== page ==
Sunday, June 10, 2012

Realistic Vs Cartoony

At 18 or 19 years old, inspired heavily by the works of Norman Rockwell, I focused heavily on drawing photo-realistic artwork.  It used to fascinate me that a human being could draw another human being so accurately.  But once I figured out the technique(and believe me it's a technique, not a talent) I got bored very quickly.  The end result may look amazing, but the process made me feel like a human xerox machine, except less accurate.  It's like copying pixels one by one, for hours at a time, one dot at a time, like a machine.  Really, that's all it is.  Sound like fun?  It's not.  Here's a pencil sketch from when I was about twenty years old:

I learned that photo-realistic artwork requires very little skill, very little thought, just TREMENDOUS PATIENCE.  It's more about pleasing the crowds, less about self accomplishment.  Once I figured that out, whatever mystique Norman Rockwell used to have disappeared immediately. I later found out that he used a projector to shoot photos onto his canvas so that he could literally copy the image.  Lame Norman, very lame.  Ever see a painting of Rockwell's that wasn't photo referenced? Of course, in his day, photography was still a relatively new technology, and realistic drawings at that level of accuracy was a highly celebrated novelty.  Today it's a parlor trick and nobody cares.  At least I don't. 

Since then, I've focused on drawing from my imagination, only studying real life to better my ability to draw from scratch.  To me, art is about expression, about creation.  The process is far more satisfying than the end result.  Sure, a photo-realistic drawing may wow the crowds, but there's nothing quite like the feeling of having built something totally and completely by myself, without the use of drawing aids or parlor tricks, no matter how crappy the end result may be.  I'm prouder of my crappy lunch break napkin sketches than any of the other drawings I did during my Norman Rockwell wannabe phase:
That's why comic book artists like Alex Ross, and to a lesser extent, Adam Hughes never really appealed to me.  I mean, I love their work.  How can anyone say it doesn't look fantastic?  But to me, deep down, I know that all they're really doing is copying photos.


Will Rosado said...

first off, perspective never lies and all those perspective sketches look great. nice work on those.

I was and still am a Rockwell fan. He was a good storyteller and always tried to show the good in people in his illustrations. I think that being an illustrator is hard work especially being as famous and in demand as he was. Back then all those illustrators were household names. People waiting every week or every month to see what these artist would paint next. A lot of these illustrators were trendsetters. Charles Dana Gibson had the Gibson girl. Harrison Fisher had the Fisher girl. Flagg had his girl and so on... Before the full color photo spreads these guys were it.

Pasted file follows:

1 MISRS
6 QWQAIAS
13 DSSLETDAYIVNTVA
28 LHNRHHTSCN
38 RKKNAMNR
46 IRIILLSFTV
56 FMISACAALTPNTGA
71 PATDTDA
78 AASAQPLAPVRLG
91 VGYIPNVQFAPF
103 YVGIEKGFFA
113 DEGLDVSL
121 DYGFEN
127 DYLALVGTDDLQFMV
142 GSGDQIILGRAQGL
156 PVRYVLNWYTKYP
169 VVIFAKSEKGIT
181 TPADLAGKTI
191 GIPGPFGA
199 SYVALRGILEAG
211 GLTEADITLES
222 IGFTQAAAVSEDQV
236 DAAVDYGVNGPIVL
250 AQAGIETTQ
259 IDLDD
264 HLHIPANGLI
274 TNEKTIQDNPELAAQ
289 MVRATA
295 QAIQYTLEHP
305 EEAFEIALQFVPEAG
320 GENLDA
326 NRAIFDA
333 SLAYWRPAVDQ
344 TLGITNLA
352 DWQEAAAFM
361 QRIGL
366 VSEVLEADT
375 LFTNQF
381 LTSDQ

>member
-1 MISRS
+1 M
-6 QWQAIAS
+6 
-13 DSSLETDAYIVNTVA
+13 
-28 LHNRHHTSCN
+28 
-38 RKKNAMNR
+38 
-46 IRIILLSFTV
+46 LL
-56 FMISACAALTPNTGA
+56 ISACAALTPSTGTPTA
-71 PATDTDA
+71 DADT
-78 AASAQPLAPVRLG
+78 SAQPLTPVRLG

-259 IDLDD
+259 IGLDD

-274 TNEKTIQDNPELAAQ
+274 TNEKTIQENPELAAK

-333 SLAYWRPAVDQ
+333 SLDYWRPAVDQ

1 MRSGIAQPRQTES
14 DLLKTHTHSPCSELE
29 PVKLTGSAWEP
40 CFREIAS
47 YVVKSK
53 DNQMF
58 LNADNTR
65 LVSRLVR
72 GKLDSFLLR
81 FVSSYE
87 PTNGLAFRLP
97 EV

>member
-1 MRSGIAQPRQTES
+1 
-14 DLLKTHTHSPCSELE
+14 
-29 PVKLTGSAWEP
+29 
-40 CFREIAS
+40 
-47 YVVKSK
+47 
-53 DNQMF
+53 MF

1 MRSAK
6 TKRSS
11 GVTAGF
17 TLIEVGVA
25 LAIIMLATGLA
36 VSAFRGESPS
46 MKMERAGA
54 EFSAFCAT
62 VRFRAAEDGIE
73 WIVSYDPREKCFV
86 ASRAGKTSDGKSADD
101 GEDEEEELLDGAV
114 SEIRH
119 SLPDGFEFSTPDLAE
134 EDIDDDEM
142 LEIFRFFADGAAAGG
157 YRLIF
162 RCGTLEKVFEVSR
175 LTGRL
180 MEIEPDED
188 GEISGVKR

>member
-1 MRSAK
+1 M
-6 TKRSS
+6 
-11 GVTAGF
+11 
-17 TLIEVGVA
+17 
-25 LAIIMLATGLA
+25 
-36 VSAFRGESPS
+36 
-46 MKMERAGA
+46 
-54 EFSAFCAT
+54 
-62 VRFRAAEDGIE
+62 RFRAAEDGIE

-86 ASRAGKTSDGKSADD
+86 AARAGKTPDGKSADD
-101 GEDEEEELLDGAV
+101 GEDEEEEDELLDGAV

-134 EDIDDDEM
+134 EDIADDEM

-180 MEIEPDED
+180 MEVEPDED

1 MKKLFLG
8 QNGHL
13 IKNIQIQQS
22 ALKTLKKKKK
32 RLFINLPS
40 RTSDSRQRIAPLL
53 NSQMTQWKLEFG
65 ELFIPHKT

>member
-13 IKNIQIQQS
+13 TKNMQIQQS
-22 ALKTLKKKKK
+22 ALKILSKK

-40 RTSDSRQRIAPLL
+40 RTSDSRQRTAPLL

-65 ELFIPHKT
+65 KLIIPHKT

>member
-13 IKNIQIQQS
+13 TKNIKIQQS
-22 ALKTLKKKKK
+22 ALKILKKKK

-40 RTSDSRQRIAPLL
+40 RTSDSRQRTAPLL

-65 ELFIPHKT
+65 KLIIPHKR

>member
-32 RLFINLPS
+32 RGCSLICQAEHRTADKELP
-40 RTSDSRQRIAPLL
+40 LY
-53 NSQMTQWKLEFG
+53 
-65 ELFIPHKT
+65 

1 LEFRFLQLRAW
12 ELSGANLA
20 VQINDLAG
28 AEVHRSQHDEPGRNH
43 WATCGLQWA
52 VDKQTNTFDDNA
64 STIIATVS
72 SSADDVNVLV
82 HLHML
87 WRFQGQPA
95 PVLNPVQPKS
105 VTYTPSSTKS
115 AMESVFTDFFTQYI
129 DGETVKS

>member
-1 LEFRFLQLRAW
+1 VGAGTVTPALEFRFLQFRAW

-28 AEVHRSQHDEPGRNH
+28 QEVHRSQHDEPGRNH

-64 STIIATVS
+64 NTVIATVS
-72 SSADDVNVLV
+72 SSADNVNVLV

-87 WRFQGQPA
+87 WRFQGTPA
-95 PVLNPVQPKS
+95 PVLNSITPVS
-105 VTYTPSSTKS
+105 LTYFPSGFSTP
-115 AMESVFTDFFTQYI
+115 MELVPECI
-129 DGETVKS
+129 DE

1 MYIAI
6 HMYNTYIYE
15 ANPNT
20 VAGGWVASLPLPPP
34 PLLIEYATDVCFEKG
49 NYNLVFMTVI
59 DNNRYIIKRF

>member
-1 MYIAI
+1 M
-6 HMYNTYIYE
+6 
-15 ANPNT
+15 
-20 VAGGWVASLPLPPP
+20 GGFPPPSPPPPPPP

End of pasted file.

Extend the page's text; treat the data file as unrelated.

Rockwell's problem was that once he established himself as a photoreal illustrator that's what the Art Directors and public wanted. I'm sure he was interested in other ways to express himself, but he was trapped. it was a good kind of trap i guess since he was in such demand and worked till the early mid 1970's. his last pieces might have been in 76 or 77...

There were only a handful of guys in the golden age of illustration who were stylist. Check out JC Leyendecker. or Al parker. Coby Whitmore... any of the late 50's to mid 60's illustrators. A lot of those guys did work for womens magazines and painted the pretty girls.

Don't know if you've been to this blog
lot of good stuff there.

here's his flickr collection with tons of illustration.

it's all old stuff and some people might dismiss it but those guys could really compose a picture and made the women look great. Maybe you'll like it, maybe you wont.

darthfurby said...

I'm still a big fan of the classic illustrators.

And I probably shouldn't give Rockwell such a hard time. His work looks great, and he had deadlines to meet, and money to make.

And he made a lot of money.

But producing work the way he did would've suffocated me. And yet for the right money, maybe I could do with a little suffocating. Perhaps it's a necessary evil for certain professionals, but usually you can see the life die out of their work.

I never saw the life die out of Norman's work, but I still found his process horrifying.

Great link by the way, thanks.